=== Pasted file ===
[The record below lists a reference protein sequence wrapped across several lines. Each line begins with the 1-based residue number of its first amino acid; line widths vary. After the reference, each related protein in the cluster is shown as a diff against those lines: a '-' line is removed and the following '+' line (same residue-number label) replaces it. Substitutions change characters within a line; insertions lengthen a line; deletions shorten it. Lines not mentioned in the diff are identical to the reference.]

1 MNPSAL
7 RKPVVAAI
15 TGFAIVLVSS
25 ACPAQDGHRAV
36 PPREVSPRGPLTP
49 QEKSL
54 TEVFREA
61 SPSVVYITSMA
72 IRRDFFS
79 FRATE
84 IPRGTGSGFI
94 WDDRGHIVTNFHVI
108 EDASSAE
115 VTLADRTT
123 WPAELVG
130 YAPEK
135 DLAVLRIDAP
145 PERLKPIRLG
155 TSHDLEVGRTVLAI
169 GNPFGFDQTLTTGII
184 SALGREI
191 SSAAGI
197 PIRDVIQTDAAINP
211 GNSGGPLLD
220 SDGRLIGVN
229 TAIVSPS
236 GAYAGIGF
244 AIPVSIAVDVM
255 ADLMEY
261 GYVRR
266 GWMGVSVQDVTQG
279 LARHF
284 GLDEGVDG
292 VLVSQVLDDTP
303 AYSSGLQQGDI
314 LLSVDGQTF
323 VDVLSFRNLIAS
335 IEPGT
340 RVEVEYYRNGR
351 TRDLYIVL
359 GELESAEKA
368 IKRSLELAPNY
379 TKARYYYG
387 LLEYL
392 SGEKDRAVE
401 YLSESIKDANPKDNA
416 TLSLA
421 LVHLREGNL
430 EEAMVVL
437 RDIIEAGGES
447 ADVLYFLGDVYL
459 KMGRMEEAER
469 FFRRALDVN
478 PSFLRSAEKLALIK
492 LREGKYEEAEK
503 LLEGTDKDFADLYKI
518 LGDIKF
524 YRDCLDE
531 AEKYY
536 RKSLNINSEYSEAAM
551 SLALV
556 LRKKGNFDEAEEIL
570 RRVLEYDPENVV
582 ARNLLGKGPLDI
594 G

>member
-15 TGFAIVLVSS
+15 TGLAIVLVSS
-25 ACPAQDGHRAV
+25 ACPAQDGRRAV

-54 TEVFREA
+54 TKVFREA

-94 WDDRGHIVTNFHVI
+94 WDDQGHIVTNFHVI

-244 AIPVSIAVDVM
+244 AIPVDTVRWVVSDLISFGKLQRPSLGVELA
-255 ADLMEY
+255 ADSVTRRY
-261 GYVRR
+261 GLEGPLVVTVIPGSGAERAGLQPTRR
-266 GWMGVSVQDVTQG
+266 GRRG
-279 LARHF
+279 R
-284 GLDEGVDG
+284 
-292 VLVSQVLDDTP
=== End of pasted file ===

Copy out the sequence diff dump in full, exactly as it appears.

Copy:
[The record below lists a reference protein sequence wrapped across several lines. Each line begins with the 1-based residue number of its first amino acid; line widths vary. After the reference, each related protein in the cluster is shown as a diff against those lines: a '-' line is removed and the following '+' line (same residue-number label) replaces it. Substitutions change characters within a line; insertions lengthen a line; deletions shorten it. Lines not mentioned in the diff are identical to the reference.]

1 MNPSAL
7 RKPVVAAI
15 TGFAIVLVSS
25 ACPAQDGHRAV
36 PPREVSPRGPLTP
49 QEKSL
54 TEVFREA
61 SPSVVYITSMA
72 IRRDFFS
79 FRATE
84 IPRGTGSGFI
94 WDDRGHIVTNFHVI
108 EDASSAE
115 VTLADRTT
123 WPAELVG
130 YAPEK
135 DLAVLRIDAP
145 PERLKPIRLG
155 TSHDLEVGRTVLAI
169 GNPFGFDQTLTTGII
184 SALGREI
191 SSAAGI
197 PIRDVIQTDAAINP
211 GNSGGPLLD
220 SDGRLIGVN
229 TAIVSPS
236 GAYAGIGF
244 AIPVSIAVDVM
255 ADLMEY
261 GYVRR
266 GWMGVSVQDVTQG
279 LARHF
284 GLDEGVDG
292 VLVSQVLDDTP
303 AYSSGLQQGDI
314 LLSVDGQTF
323 VDVLSFRNLIAS
335 IEPGT
340 RVEVEYYRNGR
351 TRDLYIVL
359 GELESAEKA
368 IKRSLELAPNY
379 TKARYYYG
387 LLEYL
392 SGEKDRAVE
401 YLSESIKDANPKDNA
416 TLSLA
421 LVHLREGNL
430 EEAMVVL
437 RDIIEAGGES
447 ADVLYFLGDVYL
459 KMGRMEEAER
469 FFRRALDVN
478 PSFLRSAEKLALIK
492 LREGKYEEAEK
503 LLEGTDKDFADLYKI
518 LGDIKF
524 YRDCLDE
531 AEKYY
536 RKSLNINSEYSEAAM
551 SLALV
556 LRKKGNFDEAEEIL
570 RRVLEYDPENVV
582 ARNLLGKGPLDI
594 G

>member
-15 TGFAIVLVSS
+15 TGLAIVLVSS
-25 ACPAQDGHRAV
+25 ACPAQDGRRAV

-54 TEVFREA
+54 TKVFREA

-94 WDDRGHIVTNFHVI
+94 WDDQGHIVTNFHVI

-244 AIPVSIAVDVM
+244 AIPVDTVRWVVSDLISFGKLQRPSLGVELA
-255 ADLMEY
+255 ADSVTRRY
-261 GYVRR
+261 GLEGPLVVTVIPGSGAERAGLQPTRR
-266 GWMGVSVQDVTQG
+266 GRRG
-279 LARHF
+279 R
-284 GLDEGVDG
+284 
-292 VLVSQVLDDTP